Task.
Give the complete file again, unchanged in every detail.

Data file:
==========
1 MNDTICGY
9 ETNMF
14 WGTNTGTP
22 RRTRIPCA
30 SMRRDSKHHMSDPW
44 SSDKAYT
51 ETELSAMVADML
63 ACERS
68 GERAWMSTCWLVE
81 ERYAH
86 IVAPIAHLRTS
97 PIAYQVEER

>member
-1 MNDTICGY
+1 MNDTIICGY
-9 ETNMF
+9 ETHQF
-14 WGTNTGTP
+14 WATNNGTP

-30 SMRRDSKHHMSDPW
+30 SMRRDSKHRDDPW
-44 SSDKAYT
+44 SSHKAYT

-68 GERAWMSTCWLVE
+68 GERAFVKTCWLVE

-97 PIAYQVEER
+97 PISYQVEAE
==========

1 MNDTICGY
9 ETNMF
14 WGTNTGTP
22 RRTRIPCA
30 SMRRDSKHHMSDPW
44 SSDKAYT
51 ETELSAMVADML
63 ACERS
68 GERAWMSTCWLVE
81 ERYAH
86 IVAPIAHLRTS
97 PIAYQVEER

>member
-1 MNDTICGY
+1 MNDTIICGY
-9 ETNMF
+9 ETHQF
-14 WGTNTGTP
+14 WATNNGTP

-30 SMRRDSKHHMSDPW
+30 SMRRDSKHRDDPW
-44 SSDKAYT
+44 SSHKAYT

-68 GERAWMSTCWLVE
+68 GERAFVKTCWLVE

-97 PIAYQVEER
+97 PISYQVEAE